Oct 10, 2014

More Tangerine Changes

My recent post on the harmonic similarities of "Tangerine" and "Doce de Coco" got me thinking about other tunes that have that distinctive "Tangerine" feature of modulating briefly to the key a major third up, in measures 13-14 of a 32-bar form.

Here are some American "Golden Age" standards that do this:

The Touch of your Lips (Ray Noble, 1936 - OK, so he was English)
I Hadn't Anyone Till You (Ray Noble, 1938)
I'll Never Smile again (Ruth Lowe, 1940)
Tangerine  (Victor Schertzinger, 1941)
How About You (Burton Lane, 1941)
I Love You (Cole Porter, 1944)
Suddenly It's Spring (Jimmy Van Heusen, 1943)

Addendum: Evelyne (Stephane Grappelli, late 1930s or early 1940s)

Brazilian tunes that do this:

Lamentos (Pixinguinha, 1928)
Doce de Coco (B section) (Jacob do Bandolim, 1951)
Noites Cariocas (B section) (Jacob do Bandolim, 1957)
Triste (Jobim, 1967)

I'd always identified that device with "Tangerine," but obviously there are antecedents.

Thanks to Tom Simpson for pointing out the Ray Noble songs. They came earlier, and use the 2-bar modulation in the same spot, bars 13-14. "The Touch of Your Lips" (1936) seems to be the earliest one we have. Thanks also to Keith Bernstein for mentioning Irving Berlin's "Always" (1928), which also uses that device, though not exactly in the same spot in the form.

The harmony to Porter's "I Love You" seems to be a blatant "Tangerine" appropriation from beginning to end, with only a few small differences, including putting in some half-diminished II chords to give it that Cole Porter-ish minorness.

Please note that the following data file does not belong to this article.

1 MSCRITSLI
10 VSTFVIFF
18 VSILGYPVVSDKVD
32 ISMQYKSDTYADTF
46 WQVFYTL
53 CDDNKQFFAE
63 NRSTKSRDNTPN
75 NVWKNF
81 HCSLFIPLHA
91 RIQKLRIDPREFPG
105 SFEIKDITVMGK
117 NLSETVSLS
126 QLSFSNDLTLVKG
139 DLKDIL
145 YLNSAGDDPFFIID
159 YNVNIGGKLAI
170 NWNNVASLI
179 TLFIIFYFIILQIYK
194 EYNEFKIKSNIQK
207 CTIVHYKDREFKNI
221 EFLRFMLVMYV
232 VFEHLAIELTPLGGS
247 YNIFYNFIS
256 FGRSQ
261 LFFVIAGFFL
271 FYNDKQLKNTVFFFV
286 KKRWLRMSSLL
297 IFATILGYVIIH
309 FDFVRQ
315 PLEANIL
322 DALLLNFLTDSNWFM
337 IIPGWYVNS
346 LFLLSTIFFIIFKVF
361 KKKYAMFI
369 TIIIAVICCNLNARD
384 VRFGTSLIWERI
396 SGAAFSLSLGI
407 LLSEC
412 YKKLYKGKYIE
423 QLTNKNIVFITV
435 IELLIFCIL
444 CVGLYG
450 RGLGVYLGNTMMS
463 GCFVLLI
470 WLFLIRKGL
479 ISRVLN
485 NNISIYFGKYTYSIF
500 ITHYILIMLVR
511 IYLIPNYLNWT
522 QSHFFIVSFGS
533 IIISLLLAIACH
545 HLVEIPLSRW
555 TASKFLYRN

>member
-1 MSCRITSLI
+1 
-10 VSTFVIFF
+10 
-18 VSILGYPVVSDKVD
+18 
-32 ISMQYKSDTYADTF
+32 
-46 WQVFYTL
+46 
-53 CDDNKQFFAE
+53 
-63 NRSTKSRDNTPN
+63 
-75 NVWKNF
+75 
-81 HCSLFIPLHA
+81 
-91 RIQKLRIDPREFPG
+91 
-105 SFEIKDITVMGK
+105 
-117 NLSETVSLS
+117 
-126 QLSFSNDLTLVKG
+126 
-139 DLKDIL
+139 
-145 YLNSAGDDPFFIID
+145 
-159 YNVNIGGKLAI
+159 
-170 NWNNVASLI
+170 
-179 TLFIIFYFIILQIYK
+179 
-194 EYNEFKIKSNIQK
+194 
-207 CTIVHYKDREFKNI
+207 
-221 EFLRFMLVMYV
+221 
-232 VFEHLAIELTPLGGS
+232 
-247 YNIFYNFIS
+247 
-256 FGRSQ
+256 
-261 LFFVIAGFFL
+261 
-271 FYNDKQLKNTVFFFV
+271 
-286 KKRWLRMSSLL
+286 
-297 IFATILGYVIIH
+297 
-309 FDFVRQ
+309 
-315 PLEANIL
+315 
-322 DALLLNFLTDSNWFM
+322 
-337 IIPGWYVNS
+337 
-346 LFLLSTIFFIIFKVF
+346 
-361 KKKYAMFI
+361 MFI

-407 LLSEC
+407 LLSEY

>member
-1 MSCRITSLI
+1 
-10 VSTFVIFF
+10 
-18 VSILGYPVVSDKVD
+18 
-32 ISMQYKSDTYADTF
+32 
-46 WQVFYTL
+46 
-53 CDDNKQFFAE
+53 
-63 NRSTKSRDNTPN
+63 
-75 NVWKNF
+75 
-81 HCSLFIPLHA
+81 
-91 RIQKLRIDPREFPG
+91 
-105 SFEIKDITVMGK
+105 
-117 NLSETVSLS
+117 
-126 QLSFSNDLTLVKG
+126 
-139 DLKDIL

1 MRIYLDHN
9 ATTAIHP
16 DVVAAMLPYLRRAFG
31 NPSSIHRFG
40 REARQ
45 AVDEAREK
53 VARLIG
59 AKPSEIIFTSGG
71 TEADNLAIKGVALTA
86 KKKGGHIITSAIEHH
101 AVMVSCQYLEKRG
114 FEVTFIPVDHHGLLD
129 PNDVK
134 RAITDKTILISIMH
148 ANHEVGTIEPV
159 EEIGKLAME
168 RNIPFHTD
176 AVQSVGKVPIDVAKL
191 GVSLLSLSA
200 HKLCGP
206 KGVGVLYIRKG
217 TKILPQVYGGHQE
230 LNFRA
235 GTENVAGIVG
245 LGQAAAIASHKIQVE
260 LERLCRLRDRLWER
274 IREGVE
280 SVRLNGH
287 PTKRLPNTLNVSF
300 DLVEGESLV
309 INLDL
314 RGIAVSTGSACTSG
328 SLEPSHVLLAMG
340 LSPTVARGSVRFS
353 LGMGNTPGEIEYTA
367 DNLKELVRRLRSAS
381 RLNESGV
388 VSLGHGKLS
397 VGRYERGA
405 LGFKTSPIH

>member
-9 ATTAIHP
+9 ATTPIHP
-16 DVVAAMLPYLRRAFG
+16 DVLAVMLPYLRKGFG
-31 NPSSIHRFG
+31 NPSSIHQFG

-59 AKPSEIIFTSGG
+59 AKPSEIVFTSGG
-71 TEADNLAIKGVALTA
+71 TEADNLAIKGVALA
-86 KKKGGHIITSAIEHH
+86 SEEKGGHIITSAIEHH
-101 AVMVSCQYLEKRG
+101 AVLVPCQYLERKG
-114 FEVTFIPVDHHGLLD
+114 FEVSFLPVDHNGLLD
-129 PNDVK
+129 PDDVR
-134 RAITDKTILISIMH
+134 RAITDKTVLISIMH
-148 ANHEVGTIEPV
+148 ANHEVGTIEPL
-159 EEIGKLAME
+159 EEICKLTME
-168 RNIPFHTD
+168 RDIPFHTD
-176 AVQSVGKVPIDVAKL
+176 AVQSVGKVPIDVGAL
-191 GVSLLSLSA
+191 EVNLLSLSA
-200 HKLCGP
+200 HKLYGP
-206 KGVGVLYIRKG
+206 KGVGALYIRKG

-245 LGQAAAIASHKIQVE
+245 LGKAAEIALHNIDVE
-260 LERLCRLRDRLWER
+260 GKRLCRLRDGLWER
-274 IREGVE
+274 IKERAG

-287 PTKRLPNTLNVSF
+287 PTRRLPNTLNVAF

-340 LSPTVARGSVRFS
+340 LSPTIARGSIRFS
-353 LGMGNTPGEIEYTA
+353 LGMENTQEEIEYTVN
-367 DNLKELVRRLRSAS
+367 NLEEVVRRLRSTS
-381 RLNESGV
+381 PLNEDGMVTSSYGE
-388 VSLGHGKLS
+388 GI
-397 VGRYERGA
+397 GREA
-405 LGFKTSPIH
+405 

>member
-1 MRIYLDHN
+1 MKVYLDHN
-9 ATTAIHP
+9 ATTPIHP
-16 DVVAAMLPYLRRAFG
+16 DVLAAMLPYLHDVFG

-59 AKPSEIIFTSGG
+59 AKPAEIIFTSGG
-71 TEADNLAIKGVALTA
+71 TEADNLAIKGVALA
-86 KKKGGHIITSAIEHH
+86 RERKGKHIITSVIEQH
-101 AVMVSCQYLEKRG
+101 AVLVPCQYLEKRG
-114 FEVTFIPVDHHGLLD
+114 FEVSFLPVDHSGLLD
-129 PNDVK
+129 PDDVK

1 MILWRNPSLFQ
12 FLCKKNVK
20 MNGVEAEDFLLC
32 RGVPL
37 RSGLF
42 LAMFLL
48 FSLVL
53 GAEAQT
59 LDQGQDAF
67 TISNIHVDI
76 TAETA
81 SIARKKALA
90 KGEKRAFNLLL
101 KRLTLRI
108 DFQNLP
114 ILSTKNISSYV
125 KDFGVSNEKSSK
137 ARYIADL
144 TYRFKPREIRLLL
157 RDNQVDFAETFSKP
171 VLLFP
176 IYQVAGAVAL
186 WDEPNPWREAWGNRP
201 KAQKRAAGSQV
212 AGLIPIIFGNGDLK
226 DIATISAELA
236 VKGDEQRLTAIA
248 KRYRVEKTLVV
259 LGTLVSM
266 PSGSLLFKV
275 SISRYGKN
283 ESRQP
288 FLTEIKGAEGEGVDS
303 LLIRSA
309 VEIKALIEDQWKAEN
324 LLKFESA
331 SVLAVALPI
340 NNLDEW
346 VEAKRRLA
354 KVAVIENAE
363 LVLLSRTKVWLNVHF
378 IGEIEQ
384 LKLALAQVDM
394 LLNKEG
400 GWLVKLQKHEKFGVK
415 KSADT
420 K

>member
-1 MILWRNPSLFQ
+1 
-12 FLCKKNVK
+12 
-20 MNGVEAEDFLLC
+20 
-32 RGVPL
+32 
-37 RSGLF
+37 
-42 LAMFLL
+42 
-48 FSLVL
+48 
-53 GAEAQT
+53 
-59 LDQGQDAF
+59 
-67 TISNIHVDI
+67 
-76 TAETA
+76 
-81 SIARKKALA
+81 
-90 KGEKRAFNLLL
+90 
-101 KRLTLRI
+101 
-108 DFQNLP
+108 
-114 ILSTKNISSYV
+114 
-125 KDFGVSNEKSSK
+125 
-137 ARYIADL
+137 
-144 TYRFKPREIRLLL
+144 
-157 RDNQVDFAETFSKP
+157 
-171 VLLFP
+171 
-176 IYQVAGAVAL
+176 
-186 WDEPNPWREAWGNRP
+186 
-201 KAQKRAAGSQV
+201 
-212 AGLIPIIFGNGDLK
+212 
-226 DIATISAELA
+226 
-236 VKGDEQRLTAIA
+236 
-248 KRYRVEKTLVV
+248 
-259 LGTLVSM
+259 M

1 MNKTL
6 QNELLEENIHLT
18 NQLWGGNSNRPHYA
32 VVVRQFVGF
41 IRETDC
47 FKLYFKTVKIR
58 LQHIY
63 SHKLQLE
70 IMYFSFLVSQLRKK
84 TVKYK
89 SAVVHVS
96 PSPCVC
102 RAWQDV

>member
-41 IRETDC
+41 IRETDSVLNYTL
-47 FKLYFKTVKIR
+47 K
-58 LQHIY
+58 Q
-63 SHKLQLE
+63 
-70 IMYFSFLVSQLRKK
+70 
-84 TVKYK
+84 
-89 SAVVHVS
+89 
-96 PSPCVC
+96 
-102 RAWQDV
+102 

Please leave a comment below if you have a tune to add to the list. I'm looking for a 2-bar modulation up a major third, in bars 13-14.

Of course, most harmonic patterns did not originate with the popular music composers of the early/mid 20th century. Somewhere in the works of Bach or Schubert or Scott Joplin, you can probably find a modulation to the key a major third up, in measures 13-14 of a 32-bar form. If you run across anything like that, let me know!

Charts for "Tangerine" and "Doce de Coco" can be found here.

Finally, here's Pixinguinha's choro "Lamentos," played by Jacob do Bandolim. Great stuff, and pretty advanced for 1928!


Keith Bernstein said...

Another tune to include: "Always" by Irving Berlin.

There are lots of tunes that modulate up a minor third

Peter Spitzer said...

Thanks, Keith. I've rewritten this post a bit after getting yours and others' comments. See above!

Keith Bernstein said...

There are lots of tunes in AABA form that start the B section a major third up from that of the A sections. Such tunes include: "If Ever I Would Leave You" from the musical "Camelot," "Five Brothers," "Moonlight In Vermont," and "Watch What Happens." These are clearly different from the "Tangerine" changes you described in your post but demonstrate that a modulation to a major third up may be uncommon but is certainly used.